Oxygen deprivation makes fish heads smaller. Surprisingly, it's good for the fish.
Talk about an extreme makeover!
This is Sandra Tsing Loh with the Loh Down on Science.
and on how cichlid [sick-lid] fish in Africa have redesigned their HEADS to stay alive!
Researchers from the Netherlands recently examined every slimy inch of some cichlid museum specimens.
The fish had been collected from the Tanzanian side of Lake Victoria between 1977 and 2001 -- from a site that had experienced a dramatic drop in oxygen levels starting around 1990.
The anatomy told an AMAZING fish story.
Even in those oxygen-deprived waters, the species didn't suffocate toward extinction. Instead, it morphed!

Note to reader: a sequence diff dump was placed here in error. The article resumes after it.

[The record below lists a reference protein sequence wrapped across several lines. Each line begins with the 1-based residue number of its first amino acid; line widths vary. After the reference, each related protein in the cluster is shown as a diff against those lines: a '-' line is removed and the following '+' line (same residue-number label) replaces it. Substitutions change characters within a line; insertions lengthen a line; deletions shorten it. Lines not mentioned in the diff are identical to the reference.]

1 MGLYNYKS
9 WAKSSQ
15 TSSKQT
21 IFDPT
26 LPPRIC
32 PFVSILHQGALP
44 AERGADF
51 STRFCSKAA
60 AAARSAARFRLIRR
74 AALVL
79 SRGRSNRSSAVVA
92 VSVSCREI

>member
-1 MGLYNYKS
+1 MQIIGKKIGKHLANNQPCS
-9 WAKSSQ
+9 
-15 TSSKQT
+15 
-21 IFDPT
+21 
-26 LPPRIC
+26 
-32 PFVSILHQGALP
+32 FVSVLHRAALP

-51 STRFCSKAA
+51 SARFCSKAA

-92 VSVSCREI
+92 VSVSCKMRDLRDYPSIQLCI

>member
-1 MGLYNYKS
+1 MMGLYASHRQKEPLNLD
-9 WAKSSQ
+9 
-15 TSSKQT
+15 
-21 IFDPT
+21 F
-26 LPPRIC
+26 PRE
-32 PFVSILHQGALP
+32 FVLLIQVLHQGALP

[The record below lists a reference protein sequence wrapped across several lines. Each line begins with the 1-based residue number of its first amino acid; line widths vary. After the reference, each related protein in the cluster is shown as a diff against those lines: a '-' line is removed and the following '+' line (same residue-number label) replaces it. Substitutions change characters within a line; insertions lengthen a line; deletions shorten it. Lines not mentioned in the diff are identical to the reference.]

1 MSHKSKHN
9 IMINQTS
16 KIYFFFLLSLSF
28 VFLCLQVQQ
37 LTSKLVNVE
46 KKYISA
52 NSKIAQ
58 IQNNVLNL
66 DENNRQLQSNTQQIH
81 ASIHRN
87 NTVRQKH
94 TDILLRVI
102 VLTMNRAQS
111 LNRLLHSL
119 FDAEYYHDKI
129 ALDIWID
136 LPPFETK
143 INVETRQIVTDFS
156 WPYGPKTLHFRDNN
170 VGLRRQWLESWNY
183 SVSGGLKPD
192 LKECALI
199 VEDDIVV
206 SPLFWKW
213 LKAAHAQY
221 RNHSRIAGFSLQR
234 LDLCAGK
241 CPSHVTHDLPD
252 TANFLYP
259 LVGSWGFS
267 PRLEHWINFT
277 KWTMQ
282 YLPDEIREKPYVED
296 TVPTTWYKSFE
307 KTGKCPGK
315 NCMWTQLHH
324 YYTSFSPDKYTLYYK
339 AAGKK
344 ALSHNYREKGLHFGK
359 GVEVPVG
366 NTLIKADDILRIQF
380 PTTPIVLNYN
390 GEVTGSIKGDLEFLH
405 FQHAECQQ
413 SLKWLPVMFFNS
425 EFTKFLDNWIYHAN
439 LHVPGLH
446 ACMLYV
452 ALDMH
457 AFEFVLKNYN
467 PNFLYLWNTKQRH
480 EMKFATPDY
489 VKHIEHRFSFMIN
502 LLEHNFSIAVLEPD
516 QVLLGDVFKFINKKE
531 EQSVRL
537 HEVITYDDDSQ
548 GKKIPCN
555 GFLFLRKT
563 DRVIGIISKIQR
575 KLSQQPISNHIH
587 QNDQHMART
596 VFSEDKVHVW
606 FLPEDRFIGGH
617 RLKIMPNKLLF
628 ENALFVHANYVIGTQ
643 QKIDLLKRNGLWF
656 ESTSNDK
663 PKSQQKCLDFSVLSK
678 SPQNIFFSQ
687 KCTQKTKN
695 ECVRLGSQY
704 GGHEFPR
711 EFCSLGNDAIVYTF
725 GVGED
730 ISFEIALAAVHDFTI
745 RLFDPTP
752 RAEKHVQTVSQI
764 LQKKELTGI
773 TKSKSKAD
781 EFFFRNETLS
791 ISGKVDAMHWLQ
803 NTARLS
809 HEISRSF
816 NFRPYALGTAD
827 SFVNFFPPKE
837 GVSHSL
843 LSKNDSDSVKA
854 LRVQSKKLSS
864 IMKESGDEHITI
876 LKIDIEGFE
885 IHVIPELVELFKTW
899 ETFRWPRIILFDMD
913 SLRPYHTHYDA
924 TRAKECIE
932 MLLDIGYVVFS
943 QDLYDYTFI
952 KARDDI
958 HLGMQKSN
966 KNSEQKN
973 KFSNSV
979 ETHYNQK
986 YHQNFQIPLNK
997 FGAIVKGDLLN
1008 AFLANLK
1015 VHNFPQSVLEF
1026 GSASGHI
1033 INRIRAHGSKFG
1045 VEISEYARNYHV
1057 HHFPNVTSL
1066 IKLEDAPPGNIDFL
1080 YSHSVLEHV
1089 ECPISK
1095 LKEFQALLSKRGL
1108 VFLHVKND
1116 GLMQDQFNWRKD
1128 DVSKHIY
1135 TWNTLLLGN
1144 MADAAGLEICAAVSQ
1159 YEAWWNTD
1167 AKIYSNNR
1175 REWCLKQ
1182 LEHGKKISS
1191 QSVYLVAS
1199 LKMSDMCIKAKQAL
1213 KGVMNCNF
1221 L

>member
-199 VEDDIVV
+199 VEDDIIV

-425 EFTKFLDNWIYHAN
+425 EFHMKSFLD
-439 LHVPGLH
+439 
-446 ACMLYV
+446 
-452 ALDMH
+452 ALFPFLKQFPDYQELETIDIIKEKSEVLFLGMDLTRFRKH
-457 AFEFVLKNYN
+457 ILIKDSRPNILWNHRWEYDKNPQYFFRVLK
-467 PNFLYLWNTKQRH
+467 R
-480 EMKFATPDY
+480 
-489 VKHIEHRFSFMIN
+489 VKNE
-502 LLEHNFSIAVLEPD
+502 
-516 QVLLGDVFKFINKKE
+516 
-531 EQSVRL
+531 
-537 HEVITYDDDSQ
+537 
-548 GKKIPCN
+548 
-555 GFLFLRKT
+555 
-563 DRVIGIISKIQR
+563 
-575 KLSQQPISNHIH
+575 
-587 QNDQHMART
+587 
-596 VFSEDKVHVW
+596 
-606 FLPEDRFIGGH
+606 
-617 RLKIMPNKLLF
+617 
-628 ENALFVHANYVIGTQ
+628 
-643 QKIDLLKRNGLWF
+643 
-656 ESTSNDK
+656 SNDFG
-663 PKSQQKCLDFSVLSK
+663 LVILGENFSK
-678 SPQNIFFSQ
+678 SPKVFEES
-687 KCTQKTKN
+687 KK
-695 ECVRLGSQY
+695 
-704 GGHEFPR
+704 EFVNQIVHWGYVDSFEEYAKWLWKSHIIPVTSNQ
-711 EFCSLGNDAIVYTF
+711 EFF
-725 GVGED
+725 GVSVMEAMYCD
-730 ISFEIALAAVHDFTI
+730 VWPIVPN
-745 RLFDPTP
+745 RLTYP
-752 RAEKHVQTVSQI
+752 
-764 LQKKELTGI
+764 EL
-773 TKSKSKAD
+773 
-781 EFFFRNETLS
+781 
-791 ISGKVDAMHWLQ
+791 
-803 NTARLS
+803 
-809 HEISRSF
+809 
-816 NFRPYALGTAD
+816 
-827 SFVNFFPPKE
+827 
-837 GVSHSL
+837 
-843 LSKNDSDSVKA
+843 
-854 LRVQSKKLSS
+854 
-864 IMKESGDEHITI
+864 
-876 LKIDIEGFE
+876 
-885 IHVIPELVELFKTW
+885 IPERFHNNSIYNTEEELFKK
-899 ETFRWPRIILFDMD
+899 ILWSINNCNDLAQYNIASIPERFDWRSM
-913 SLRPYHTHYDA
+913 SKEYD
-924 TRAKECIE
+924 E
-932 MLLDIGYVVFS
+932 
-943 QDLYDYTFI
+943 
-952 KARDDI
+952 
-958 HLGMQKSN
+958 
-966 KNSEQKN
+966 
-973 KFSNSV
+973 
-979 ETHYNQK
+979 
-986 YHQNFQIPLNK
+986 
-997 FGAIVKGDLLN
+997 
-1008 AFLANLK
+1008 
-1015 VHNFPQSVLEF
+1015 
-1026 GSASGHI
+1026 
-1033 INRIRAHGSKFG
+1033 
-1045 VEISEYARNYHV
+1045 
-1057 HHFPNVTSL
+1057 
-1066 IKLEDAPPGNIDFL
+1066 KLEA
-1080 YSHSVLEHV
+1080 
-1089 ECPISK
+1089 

Over just two decades, the length and volume of fishy heads got smaller, while cheek depth swelled. Eyes became less bulgy and underlying muscle structure got shuffled around.
ALL this happened to give the fishes' gills some breathing room--they became a whopping SIXTY-FOUR percent bigger.
The fish may now have TEENY tiny brains, but at least they can breathe.
Much like OUR aquarium fish Sunny and Goldie. Can't seem to find their way around the castle and there's only one door, but. . . NEVER MIND.